The Forgotten Manning
by Sam Monson
The Manning family has now become NFL royalty. This Sunday, former fan favourite QB of the New Orleans Saints, Archie Manning, the man who was never on an NFL side with a winning record, saw his second son win a Superbowl, and they did it back to back. But did you know that Eli and Peyton have a big brother? Cooper Manning, who looks the most like his dad of any of the Manning kids, and stands eye level to his brothers, 6'4, is the Manning most people don't know about.
Cooper was born in 1974, two years before Peyton, and was the athletic star that Peyton and Eli looked up to. When they were kids, Cooper was asked by his dad to throw a couple of the one on one Basketball games that he and Peyton would play, so as not to demoralise the future Colts star. Cooper began his High School football career at QB, but when he found himself buried on the depth chart as a sophomore, he decided to switch to wide receiver in the hope of more playing time. He worked tirelessly to make the switch, including working on drills with Archie in the back yard, the most gruelling of which was called '10 balls'. Archie would stand 10 yards away, and fire all kinds of passes at Cooper. The drill was only over once he caught 10 in a row. "If you got up to eight but dropped one, you had to start all over,"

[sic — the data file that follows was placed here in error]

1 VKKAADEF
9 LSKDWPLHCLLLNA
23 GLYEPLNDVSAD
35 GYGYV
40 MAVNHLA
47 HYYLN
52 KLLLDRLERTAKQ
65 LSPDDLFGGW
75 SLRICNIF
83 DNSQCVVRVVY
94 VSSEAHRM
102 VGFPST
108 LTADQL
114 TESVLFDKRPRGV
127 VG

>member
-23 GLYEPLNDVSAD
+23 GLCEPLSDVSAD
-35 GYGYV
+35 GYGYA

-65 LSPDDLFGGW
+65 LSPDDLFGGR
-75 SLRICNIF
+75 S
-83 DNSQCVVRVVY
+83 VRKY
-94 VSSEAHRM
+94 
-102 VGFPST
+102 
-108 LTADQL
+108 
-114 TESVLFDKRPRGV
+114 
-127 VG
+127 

Cooper didn't drop a single pass in his junior year as a wide receiver, where he was an All-State selection. In his senior season, he had a new quarterback throwing him passes, his younger brother, Peyton. The brothers combined for 1,250 yards on 76 connections on their way to the state semi-finals. Cooper was named the team's MVP. The two would often communicate with each other using their own private hand signals during games. Cooper was good enough as a wide receiver to be recruited by schools from Texas to Virginia, before settling on Ole Miss, his father's Alma Mater. At 6'4, and 188 lbs, Cooper was set to lead the Manning siblings' assault on the NFL.